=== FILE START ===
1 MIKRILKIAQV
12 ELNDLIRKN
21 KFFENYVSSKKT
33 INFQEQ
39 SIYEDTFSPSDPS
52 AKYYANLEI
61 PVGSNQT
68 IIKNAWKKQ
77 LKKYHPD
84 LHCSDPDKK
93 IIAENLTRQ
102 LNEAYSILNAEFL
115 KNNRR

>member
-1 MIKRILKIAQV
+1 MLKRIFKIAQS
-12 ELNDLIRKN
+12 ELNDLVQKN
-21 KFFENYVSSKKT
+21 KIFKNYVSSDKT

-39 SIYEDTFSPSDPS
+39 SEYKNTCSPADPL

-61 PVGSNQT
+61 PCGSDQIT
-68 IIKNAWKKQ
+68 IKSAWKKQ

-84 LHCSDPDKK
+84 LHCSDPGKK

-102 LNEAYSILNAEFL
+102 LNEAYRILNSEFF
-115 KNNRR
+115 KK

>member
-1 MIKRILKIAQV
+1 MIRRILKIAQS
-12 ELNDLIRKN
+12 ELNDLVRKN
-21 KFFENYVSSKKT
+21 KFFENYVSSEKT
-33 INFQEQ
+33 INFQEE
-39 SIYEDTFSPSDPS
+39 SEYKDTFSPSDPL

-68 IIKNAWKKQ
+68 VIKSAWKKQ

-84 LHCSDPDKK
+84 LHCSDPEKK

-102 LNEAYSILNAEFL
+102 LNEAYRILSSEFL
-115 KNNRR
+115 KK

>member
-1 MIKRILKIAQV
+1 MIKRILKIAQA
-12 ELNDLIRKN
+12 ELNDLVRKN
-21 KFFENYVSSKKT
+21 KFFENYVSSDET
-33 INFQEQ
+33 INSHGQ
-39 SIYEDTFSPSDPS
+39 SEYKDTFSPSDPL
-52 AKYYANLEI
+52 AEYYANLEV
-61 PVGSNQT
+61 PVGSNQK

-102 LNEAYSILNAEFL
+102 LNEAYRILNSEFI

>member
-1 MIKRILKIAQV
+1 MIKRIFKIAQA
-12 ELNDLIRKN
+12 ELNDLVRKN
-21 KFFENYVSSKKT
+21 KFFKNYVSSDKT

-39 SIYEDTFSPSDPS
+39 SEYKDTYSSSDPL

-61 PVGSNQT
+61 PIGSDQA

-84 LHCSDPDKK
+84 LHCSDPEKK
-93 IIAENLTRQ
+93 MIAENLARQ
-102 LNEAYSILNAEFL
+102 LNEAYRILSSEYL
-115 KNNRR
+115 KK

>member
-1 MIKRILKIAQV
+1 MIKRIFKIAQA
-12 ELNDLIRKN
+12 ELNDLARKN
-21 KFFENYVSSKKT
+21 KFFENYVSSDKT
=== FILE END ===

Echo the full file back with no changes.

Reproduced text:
1 MIKRILKIAQV
12 ELNDLIRKN
21 KFFENYVSSKKT
33 INFQEQ
39 SIYEDTFSPSDPS
52 AKYYANLEI
61 PVGSNQT
68 IIKNAWKKQ
77 LKKYHPD
84 LHCSDPDKK
93 IIAENLTRQ
102 LNEAYSILNAEFL
115 KNNRR

>member
-1 MIKRILKIAQV
+1 MLKRIFKIAQS
-12 ELNDLIRKN
+12 ELNDLVQKN
-21 KFFENYVSSKKT
+21 KIFKNYVSSDKT

-39 SIYEDTFSPSDPS
+39 SEYKNTCSPADPL

-61 PVGSNQT
+61 PCGSDQIT
-68 IIKNAWKKQ
+68 IKSAWKKQ

-84 LHCSDPDKK
+84 LHCSDPGKK

-102 LNEAYSILNAEFL
+102 LNEAYRILNSEFF
-115 KNNRR
+115 KK

>member
-1 MIKRILKIAQV
+1 MIRRILKIAQS
-12 ELNDLIRKN
+12 ELNDLVRKN
-21 KFFENYVSSKKT
+21 KFFENYVSSEKT
-33 INFQEQ
+33 INFQEE
-39 SIYEDTFSPSDPS
+39 SEYKDTFSPSDPL

-68 IIKNAWKKQ
+68 VIKSAWKKQ

-84 LHCSDPDKK
+84 LHCSDPEKK

-102 LNEAYSILNAEFL
+102 LNEAYRILSSEFL
-115 KNNRR
+115 KK

>member
-1 MIKRILKIAQV
+1 MIKRILKIAQA
-12 ELNDLIRKN
+12 ELNDLVRKN
-21 KFFENYVSSKKT
+21 KFFENYVSSDET
-33 INFQEQ
+33 INSHGQ
-39 SIYEDTFSPSDPS
+39 SEYKDTFSPSDPL
-52 AKYYANLEI
+52 AEYYANLEV
-61 PVGSNQT
+61 PVGSNQK

-102 LNEAYSILNAEFL
+102 LNEAYRILNSEFI

>member
-1 MIKRILKIAQV
+1 MIKRIFKIAQA
-12 ELNDLIRKN
+12 ELNDLVRKN
-21 KFFENYVSSKKT
+21 KFFKNYVSSDKT

-39 SIYEDTFSPSDPS
+39 SEYKDTYSSSDPL

-61 PVGSNQT
+61 PIGSDQA

-84 LHCSDPDKK
+84 LHCSDPEKK
-93 IIAENLTRQ
+93 MIAENLARQ
-102 LNEAYSILNAEFL
+102 LNEAYRILSSEYL
-115 KNNRR
+115 KK

>member
-1 MIKRILKIAQV
+1 MIKRIFKIAQA
-12 ELNDLIRKN
+12 ELNDLARKN
-21 KFFENYVSSKKT
+21 KFFENYVSSDKT